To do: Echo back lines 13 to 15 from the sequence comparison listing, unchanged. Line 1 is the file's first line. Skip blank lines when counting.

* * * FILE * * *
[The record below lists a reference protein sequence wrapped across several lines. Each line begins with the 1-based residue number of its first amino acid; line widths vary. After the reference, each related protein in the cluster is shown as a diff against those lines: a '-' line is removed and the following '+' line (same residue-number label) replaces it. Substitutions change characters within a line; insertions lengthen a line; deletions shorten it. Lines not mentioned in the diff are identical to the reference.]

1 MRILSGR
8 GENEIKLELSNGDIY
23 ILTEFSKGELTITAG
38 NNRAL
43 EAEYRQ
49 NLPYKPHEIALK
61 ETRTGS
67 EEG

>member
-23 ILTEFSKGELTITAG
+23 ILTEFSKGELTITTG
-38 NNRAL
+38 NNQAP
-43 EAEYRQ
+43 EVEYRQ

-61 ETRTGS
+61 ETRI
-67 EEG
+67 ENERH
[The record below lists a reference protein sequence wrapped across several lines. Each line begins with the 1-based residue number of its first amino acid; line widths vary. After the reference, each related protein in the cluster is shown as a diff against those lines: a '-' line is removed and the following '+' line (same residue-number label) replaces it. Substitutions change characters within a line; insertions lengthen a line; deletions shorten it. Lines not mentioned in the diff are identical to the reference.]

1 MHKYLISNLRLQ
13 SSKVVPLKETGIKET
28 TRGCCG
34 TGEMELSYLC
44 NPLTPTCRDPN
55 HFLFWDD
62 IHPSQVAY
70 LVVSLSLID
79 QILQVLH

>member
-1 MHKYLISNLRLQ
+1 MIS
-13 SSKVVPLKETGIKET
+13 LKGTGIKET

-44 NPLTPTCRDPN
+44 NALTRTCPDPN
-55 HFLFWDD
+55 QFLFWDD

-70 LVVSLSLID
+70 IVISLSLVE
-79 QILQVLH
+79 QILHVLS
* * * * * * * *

-38 NNRAL
+38 NNQAP
-43 EAEYRQ